If you are interested in knowing a little more about the history of Delhi and Tughlak dynasty , then head towards the beautiful and historical Qutub Complex in Delhi. Way back in 1192, the defeat of King Prithviraj Chauhan had led to the beginning of the Islamic rule’ in India—with Muhammad Ghori occupying the throne of Delhi. This tyrant ruler had left the capital city of India in the hands of Qutub-ud-din Aibak, a Turkish general who had started his career as a Turkish slave. This gave rise to the so called “slave dynasty” in India.
The inspiring environs of the popular Qutub complex pay rich testimony to the presence of this dynasty and also have remnants of the Khalji and Tughlaq dynasties. After Qutub-ud-din Aibak occupied Delhi, he had ordered the dismantling of Jain and Hindu temples in the region and their ravaged parts were used to adorn and assemble numerous mosques--in and around the city of Delhi. Located close by is the famous Quwwat ul Islam Mosque (1192-98), which is flush with richly carved pillars, un-mosque-like statues, carvings of deities and a sprawling west-facing prayer hall.
The highlight of the Qutb Complex is obviously the Qutub Minar (1200-1210). The construction of this illustrious monument was initiated by Qutub-ud-din Aibak and was completed in the reign of his son-in-law, Iltutmish. The unique feature of Qutb Minar is its striking design-which tapers towards the top, thus adding an illusion of greater height and reducing the load on the storeys at the base. The two topmost storeys are distinct in style and look different from the others—as they are made in marble , while the rest of the structure is a classic in red sandstone. These two storeys were added by Firoz Shah Tughlaq, much later.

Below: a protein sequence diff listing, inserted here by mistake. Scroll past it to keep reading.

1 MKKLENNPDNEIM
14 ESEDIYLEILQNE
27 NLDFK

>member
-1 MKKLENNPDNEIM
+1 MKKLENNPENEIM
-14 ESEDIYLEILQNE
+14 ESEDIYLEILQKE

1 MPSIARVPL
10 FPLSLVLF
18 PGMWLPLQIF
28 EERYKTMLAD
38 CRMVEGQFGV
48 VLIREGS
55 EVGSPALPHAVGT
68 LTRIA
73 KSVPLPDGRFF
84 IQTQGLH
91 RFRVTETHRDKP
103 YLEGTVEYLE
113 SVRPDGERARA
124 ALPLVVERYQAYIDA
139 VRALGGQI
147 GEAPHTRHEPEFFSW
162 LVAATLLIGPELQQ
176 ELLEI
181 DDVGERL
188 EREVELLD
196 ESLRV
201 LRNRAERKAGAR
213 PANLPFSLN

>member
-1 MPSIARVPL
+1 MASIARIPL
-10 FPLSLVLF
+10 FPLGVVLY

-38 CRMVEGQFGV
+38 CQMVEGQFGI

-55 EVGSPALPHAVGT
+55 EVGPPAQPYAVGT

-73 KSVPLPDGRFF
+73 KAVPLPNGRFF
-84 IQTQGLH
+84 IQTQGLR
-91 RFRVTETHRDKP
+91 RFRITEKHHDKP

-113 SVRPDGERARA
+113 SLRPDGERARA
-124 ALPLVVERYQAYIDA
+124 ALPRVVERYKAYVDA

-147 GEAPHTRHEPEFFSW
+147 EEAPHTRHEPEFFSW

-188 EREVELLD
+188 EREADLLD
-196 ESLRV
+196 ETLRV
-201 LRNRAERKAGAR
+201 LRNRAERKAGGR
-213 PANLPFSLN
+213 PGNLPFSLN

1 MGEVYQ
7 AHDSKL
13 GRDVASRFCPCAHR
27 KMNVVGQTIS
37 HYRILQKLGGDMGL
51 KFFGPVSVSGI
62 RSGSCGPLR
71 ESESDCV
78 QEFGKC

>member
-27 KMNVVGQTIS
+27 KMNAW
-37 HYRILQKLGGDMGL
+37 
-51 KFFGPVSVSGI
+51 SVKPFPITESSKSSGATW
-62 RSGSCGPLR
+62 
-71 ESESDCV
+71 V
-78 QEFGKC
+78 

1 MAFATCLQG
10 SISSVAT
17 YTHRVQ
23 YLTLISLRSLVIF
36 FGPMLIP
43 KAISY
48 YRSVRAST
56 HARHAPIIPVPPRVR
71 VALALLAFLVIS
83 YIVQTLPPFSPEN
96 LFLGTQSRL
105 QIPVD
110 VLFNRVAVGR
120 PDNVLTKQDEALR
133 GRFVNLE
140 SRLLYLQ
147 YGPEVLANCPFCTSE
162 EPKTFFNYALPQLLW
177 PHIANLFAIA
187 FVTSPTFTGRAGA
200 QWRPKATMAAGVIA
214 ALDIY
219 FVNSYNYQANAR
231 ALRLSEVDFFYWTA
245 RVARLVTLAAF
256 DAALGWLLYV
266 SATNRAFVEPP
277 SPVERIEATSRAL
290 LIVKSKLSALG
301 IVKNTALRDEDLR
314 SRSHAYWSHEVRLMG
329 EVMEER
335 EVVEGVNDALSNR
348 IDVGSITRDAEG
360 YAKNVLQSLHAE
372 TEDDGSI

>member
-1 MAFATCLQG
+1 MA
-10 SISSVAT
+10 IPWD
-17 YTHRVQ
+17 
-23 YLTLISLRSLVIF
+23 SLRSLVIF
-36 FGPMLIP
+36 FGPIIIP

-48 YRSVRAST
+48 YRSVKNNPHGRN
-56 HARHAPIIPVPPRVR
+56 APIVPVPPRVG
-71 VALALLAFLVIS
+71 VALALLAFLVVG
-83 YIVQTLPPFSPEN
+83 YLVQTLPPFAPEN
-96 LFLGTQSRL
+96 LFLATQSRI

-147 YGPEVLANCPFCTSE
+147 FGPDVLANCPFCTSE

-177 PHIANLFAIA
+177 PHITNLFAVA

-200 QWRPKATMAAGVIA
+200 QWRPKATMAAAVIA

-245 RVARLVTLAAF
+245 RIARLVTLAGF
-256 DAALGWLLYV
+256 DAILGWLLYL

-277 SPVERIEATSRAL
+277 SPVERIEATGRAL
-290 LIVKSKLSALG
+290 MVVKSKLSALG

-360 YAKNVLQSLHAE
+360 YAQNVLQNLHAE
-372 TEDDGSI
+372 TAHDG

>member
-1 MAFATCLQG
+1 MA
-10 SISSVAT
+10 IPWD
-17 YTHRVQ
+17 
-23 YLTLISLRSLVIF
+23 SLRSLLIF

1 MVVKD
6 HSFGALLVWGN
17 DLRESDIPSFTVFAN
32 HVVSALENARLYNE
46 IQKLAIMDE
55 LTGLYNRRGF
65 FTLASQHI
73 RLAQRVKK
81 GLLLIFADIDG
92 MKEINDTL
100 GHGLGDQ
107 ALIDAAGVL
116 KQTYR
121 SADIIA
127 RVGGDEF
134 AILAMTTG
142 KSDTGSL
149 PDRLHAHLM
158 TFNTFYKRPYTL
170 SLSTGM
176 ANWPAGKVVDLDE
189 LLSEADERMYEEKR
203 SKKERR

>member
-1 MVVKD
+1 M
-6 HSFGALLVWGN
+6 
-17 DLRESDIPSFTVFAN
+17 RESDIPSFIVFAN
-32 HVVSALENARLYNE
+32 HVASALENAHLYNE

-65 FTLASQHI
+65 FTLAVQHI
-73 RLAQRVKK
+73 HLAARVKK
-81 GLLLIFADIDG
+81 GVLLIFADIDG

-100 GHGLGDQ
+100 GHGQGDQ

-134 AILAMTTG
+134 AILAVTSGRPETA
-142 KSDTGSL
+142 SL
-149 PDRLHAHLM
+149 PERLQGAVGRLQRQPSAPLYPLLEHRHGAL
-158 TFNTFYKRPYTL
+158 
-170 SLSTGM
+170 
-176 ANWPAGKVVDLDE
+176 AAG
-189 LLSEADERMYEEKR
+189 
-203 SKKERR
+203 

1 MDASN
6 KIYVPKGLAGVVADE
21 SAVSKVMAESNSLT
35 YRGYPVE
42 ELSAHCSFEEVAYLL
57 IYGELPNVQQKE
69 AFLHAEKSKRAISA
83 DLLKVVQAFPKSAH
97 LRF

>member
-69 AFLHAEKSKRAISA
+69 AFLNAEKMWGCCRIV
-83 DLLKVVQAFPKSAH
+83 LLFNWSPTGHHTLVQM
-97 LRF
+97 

The other places worth a visit in this important sightseeing location is the tomb and madrasa, built by Iltutmish in 1235. These lesser known and dilapidated structures are simple in nature and draw you by their lace-like tracery of Quranic inscriptions and the presence of Naksh scripts all around. They are indeed striking and are likely to take your breath away.
Allauddin Khalji had built the Alai Darwaza (1311) present here and had also ordered the construction and commission of a minar—which was twice the height Qutub. However, he died before the task could reach its completion. Today, what remains is a huge foundation stump. The Iron Pillar of Mehrauli is a wonder in itself and stands in the tranquil courtyard of the complex. This interesting 5th-century relic bears interesting inscriptions which praise and eulogize the reign of the rulers of Gupta dynasty. Virtually rust-free, this pillar has been exposed to weather and other elements for more than 16 centuries. A must visit indeed!
|Indian fees||Rs 10/-|
|Foreign Tourists Fee||Rs 250/-|
|Timings||All days of the week 5:30 AM - 7:00 PM |
|Visit Duration||2 to 3 hours|